Red Rock CEO Terry Kulesa commented “We like the fact that the gasifier operates like a coal-to-liquids gasifier — if it can clean up coal, it can clean up the syngas. Plus the capex is not crazy stupid and the beauty of it is that we can have any hydrogen ratio we want, because it’s non-catalytic. In our case, we want a 40% moisture content with our wood because it helps with our reaction.
Timelines. “We’d like to close the whole deal this summer,” Kulesa told The Digest, “and have the project complete end of 2016 — that’s completed, commissioned and making fuel. Most of the time is used up in the time frames for equipment orders. Out of the entire $182 million project, $110 million is equipment; it’s not that big a construction project, but the lead times are 12-14 months on some of the pieces.”
Upgrading intermediates to fuels. “We’re working with Haldor Topsoe,” Kulesa said. “We could have used the UOP [hydroprocessing] technology, too, but we found Haldor Topsoe more willing to work with a smaller company. This project is like falling off a log for them.”
Tested together? “Not every piece of equipment is tested together yet,” Kulesa confirmed. “They’ve been tested, but never been hooked together. We believe they are commercially viable, though, and we worked with Fluor to give us the blessing.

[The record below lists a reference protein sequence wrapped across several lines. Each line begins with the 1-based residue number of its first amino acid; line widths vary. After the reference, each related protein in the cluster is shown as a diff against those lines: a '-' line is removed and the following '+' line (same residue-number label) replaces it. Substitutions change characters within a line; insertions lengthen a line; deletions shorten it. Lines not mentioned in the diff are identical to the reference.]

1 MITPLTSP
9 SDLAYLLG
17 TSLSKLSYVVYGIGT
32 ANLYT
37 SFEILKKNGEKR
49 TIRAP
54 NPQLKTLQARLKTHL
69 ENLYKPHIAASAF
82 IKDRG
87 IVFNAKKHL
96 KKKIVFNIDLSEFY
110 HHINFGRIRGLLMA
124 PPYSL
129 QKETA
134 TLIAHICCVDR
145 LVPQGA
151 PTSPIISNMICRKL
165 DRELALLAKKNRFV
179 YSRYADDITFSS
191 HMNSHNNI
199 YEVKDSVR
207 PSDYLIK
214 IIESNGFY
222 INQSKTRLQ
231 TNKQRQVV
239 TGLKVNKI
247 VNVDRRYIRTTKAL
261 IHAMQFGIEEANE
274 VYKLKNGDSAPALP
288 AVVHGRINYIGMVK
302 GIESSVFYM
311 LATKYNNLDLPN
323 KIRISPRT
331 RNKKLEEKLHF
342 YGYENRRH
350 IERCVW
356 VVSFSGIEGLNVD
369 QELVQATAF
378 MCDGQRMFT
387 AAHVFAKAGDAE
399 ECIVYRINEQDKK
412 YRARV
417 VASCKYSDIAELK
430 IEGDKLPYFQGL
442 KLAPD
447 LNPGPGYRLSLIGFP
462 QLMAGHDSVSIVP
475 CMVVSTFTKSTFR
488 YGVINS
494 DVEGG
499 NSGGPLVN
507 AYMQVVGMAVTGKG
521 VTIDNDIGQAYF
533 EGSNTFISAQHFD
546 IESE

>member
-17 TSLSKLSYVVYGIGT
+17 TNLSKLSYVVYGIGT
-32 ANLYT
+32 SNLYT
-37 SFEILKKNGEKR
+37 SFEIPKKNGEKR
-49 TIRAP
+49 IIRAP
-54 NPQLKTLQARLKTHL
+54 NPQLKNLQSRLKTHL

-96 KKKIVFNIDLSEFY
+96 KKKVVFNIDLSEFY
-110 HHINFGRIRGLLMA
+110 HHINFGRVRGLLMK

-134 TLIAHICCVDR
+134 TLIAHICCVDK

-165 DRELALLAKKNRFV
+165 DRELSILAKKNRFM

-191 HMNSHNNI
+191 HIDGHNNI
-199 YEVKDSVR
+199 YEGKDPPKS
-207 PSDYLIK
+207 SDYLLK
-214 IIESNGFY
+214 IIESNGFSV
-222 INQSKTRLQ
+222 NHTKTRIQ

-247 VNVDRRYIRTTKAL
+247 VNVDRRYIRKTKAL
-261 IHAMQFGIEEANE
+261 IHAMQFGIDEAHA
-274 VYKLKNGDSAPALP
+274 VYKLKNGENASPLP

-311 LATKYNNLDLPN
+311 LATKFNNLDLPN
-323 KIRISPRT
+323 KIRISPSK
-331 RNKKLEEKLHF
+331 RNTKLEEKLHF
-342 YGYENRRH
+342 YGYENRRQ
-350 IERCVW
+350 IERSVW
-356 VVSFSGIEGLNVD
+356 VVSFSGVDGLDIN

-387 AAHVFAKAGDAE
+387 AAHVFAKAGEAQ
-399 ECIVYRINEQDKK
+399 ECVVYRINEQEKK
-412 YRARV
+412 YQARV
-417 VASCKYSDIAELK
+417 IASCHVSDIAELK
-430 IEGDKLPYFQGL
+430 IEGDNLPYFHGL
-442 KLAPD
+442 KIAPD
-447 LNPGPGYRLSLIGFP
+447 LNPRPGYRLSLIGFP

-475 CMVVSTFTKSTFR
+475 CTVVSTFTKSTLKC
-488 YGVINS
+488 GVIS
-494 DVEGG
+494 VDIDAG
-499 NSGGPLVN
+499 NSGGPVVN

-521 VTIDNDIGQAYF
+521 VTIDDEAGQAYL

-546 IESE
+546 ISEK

Feedstock flexibility. Kulesa confirmed that the plant will be able to work with wood — and also with natural gas, should wood supply be interrupted. “With wood cointracts,” Kulesa told the Digest, “we are locked in for 8 years at a “fixed floating” rate, so that part of what we pay is tied to diesel fuel price. For example, with diesel at $3.00 we pay $50 per ton for wood, but we can pay between $46-$54 depending on diesel prices.
RRB’s technology platform converts woody biomass to jet, diesel, and naphtha fuels — based on the TRI gasifier technology and the Velocys micro-channel FT reactors.
The process begins with the gasification of woody biomass to produce synthesis gas. This synthesis gas is cleaned and sent to a Fischer-Tropsch unit where it is converted to liquid hydrocarbons. Hydroprocessing refines the liquid hydrocarbons to produce jet, diesel, and naptha fuels.
Top past milestones
In 2014, Red Rock received a $70 million DPA Title III award from the U.S. Departments of Agriculture, Energy and Navy to help build its $182 million refinery, as part of an effort under the Defense Production Act aimed at building 100 million gallons of const-competitive renewable jet fuel capacity.
In September 2014 , Southwest Airlines agreed to purchase approximately 3 million gallons per year of Red Rock’s low carbon, renewable jet fuel,
In July FedEx signed up for another 3 million.
Top future milestones
1. Ground breaking and equipment ordering for first commercial plant by Q4 2015.
2. First commercial plant in operation in 2017.
RRB’s key difference is a small economic footprint with flexible feedstock design. In addition, Large commercial facilities currently use Fischer-Tropsch technology, and Fischer-Tropsch fuels are approved for use today (ASTM spec D7566).